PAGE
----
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New Findings in the Study
of Spinal Cord Injury

By Jennifer Bonck

 

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Stephanie Nottingham, graduate student, and Joe Springer, Ph.D., professor, anatomy and neurobiology, UK College of Medicine have demonstrated that the immunosuppressant drug FK506, also known as tacrolimus, can prevent the delayed degeneration of the oligodendroglial cells in the experimentally injured spinal cord.

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Lexington, Ky. (Nov. 5, 2002) -- A drug currently used for treating organ transplant rejection prevents the delayed degeneration of nerve cells in spinal cord injury, according to the results of a study at the University of Kentucky Spinal Cord and Brain Injury Research Center (SCoBIRC).

Stephanie Nottingham, graduate student, and Joe Springer, Ph.D., professor, anatomy and neurobiology, UK College of Medicine have demonstrated that the immunosuppressant drug FK506, also known as tacrolimus, can prevent the delayed degeneration of the oligodendroglial cells in the experimentally injured spinal cord.

This is the first demonstration of a specific drug therapy that blocks the loss of these cells.
The results of the study have been published in Experimental Neurology, a leading neurosciences journal.

Oligodendroglia form the insulation for spinal cord nerve cells; this insulation is essential for nerve cells to conduct impulses from the brain to the spinal cord. The delayed loss of these cells after spinal cord injury is likely a major reason for the limited neurological recovery seen in many spinal cord injury victims. Finding a drug that would protect these cells eventually may lead to an improvement in the recovery and quality of life of spinal cord injury patients.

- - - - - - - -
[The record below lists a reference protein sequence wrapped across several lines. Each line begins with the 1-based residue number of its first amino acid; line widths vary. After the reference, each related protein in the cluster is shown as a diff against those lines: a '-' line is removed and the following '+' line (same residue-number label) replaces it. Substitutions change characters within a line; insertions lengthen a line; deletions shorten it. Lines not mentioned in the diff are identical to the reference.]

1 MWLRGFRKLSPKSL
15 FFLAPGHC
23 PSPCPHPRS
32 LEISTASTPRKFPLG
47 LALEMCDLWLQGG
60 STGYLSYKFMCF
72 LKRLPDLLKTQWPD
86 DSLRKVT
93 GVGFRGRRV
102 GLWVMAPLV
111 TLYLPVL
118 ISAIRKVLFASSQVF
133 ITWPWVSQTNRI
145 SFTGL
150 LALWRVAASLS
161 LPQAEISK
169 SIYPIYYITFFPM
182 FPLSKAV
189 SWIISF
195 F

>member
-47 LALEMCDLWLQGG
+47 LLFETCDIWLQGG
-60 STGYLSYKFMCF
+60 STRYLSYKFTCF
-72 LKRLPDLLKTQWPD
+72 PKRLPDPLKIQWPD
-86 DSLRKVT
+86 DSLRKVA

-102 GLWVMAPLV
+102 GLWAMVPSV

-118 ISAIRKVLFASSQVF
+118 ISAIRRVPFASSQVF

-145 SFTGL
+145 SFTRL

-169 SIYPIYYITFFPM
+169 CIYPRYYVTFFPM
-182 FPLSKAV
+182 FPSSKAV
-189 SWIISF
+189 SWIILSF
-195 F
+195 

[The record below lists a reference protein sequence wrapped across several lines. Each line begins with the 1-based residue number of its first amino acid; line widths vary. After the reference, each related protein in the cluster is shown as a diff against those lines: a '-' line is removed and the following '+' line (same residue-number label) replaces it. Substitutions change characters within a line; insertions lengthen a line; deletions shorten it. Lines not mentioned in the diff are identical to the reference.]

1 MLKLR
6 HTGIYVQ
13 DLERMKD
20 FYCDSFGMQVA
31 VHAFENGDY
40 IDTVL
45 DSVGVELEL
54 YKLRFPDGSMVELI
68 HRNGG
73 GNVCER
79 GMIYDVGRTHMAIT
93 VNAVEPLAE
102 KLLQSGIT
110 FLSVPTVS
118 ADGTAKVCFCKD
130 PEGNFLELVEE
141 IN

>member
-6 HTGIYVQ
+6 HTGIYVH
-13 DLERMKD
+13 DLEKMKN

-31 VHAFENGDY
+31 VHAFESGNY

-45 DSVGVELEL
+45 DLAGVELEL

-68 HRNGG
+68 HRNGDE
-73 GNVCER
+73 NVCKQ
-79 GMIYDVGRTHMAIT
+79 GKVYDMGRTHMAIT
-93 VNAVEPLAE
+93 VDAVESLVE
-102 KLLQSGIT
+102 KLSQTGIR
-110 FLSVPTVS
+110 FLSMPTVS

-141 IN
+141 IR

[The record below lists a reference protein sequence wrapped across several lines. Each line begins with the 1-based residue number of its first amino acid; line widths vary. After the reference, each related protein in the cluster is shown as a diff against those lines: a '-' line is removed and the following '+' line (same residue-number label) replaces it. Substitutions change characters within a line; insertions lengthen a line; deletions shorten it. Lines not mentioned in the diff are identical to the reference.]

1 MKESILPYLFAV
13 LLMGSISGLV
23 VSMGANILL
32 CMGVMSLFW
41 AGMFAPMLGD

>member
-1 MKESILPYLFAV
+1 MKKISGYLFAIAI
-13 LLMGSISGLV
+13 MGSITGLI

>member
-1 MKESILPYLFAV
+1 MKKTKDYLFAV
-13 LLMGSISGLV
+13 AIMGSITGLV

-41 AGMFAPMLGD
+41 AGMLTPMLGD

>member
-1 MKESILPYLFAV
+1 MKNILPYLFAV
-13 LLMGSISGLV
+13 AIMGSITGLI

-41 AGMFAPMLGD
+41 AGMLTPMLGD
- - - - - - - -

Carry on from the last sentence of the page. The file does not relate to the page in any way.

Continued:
This project is a highly promising step in that direction. "If the ongoing work in Dr. Springer's laboratory continues to show promise for the treatment of acute spinal cord injury, a clinical trial with FK506 should be feasible," said Edward D. Hall, Ph.D., director, SCoBIRC, UK College of Medicine. "This is highly possible because the drug is already marketed for human use."

The laboratory of Pamela Knapp, Ph.D., associate professor, anatomy and neurobiology, UK College of Medicine, was integral to the success of the study. Knapp and Springer, in addition to their primary appointments in anatomy and neurobiology, are faculty associates of SCoBIRC. They and 21 other faculty at the Center, created just over four years ago, are actively exploring various potential drug, cellular transplant, rehabilitation or biomedical engineering treatments for spinal cord and brain injury. These efforts focus on preventing the secondary degeneration of nervous tissue after traumatic injury or promoting functional recovery.

Springer has great hope for the future of spinal cord injury research.

"The spinal cord will tell us," he said. "The answers are there in the spinal cord. All we have to do is ask the right questions."


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